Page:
Global bank regulators need to drop a plan to set minimum capital requirements for home loans, according to the man overseeing the world’s oldest and biggest market for mortgage-backed covered bonds.
Jesper Berg, director general of the Financial Supervisory Authority in Denmark, says the capital floors that the Basel Committee for Banking Supervision wants to enforce globally ignore major national differences in risk levels. In neighboring Sweden, the FSA also argues it’s wrong to try to standardize risk models across borders. The Stockholm-based regulator says it’s making that case to the Basel Committee now.
Basel needs to rethink its proposal in order to stop “capital requirements in Europe going through the sky,” Berg said in an interview.
“The floor would make the most sense in relation to the corporate book and the least sense in relation to mortgages,” he said. “The corporate book is where the competition across borders is and so that is where you need to have a level playing field.”
Basel is working on proposals to address what it considers unwarranted differences in banks’ assessments of their balance-sheet risks. The calculations banks use ultimately determine their capital requirements. To stop banks underestimating potential losses, Basel wants to place global limits on how low capital can fall and it’s racing to meet a year-end deadline to complete the work.
“The obvious thing is to reconsider whether the floor should apply to retail mortgages,” Berg said. “That could be the thing which would make it easier to clinch a deal” for Basel. Sweden has a seat on the Basel Committee, while Denmark has just joined the Basel Consultative Group, which was created to help the committee work more closely with non-members.
“The optimal situation would have been that the Danish FSA got this seat three years ago, so we could have been part of the process,” said Jakob Jakobsen, chief economist at the Danish Bankers Association. “Two years ago, we could see that the proposals, with the business model that we have, would lead to an increase in capital requirements.”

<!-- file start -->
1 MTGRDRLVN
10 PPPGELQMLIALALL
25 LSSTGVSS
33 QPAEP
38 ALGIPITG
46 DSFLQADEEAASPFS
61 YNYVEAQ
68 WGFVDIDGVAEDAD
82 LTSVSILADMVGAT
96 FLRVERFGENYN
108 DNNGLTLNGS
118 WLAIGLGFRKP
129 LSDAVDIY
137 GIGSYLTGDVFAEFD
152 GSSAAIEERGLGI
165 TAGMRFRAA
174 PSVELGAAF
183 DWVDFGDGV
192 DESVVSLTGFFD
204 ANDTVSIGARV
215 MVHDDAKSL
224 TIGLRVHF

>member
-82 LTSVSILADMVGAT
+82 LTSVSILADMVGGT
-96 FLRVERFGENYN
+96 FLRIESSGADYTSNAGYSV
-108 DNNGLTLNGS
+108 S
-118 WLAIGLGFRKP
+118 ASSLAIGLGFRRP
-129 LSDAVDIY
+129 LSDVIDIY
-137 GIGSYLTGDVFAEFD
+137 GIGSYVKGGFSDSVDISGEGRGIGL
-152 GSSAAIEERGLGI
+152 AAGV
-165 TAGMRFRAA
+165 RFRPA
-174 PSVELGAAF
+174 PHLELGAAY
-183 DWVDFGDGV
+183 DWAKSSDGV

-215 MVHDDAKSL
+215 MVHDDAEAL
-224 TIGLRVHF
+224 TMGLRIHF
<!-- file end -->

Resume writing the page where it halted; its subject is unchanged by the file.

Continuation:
Basel’s efforts to standardize risk models aren’t just under pressure from Scandinavia. The Netherlands and Finland have also voiced opposition. The Bundesbank’s top official for bank regulation, Andreas Dombret, said last month it’s working with Germany’s banking industry to assess Basel’s proposal, especially on mortgages. From what it’s seen so far, “there is a need to re-calibrate,” he said.
National regulators opposed to Basel’s capital floors argue the proposal fails to take into account parameters such as social safety nets that make debt repayment easier. It also ignores how easily borrowers can have their debts erased in some countries, they say.
Danish banks’ capital requirements would rise by up to 130 billion kroner ($19 billion) if Basel’s plan to impose capital floors moves ahead, according to industry estimates. In Sweden, the bill is more than twice that, at 365 billion kronor ($43 billion), according to calculations commissioned by the industry.
Denmark’s $430 billion covered bond market relies on specialized lenders issuing notes each year to fund residential and commercial mortgages. The Nordic country prides itself on the system, which it says hasn’t seen a default since being established in the late 1700s.
“With retail mortgages, there is almost no competition across borders,” Berg said. “It reflects the fact that this is a retail market and there are a lot of national differences that are difficult to assess for risk. The corporate lending is not a retail market, and it is easier to assess credit risk.”